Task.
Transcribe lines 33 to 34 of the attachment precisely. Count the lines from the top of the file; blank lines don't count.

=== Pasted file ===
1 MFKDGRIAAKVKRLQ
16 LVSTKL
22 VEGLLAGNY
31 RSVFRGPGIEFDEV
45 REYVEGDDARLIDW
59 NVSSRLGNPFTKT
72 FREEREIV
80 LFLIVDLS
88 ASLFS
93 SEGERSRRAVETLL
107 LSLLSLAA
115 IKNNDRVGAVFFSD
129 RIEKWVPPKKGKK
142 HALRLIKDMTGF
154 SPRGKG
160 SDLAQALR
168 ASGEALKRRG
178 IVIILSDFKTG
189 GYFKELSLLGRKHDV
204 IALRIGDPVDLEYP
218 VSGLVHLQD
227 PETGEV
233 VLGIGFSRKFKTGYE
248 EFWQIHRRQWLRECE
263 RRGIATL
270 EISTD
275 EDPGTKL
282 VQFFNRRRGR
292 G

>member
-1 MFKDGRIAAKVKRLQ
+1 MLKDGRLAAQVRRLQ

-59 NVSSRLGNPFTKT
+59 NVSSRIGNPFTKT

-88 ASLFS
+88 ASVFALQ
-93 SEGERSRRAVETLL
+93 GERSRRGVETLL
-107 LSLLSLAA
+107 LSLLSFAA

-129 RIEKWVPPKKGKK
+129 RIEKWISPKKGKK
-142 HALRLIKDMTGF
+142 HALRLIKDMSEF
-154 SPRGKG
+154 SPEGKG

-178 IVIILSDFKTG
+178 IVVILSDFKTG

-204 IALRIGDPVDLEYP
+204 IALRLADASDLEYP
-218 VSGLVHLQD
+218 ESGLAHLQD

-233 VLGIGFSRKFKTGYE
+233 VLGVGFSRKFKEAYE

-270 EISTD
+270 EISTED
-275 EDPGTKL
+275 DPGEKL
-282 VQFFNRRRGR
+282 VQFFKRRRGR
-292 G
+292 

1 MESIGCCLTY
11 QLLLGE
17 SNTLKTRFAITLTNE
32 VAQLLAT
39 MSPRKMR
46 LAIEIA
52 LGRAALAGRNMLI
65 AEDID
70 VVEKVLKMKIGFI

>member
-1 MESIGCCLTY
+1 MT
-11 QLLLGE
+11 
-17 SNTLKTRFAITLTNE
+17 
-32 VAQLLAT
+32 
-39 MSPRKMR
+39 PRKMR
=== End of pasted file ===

-59 NVSSRLGNPFTKT
+59 NVSSRIGNPFTKT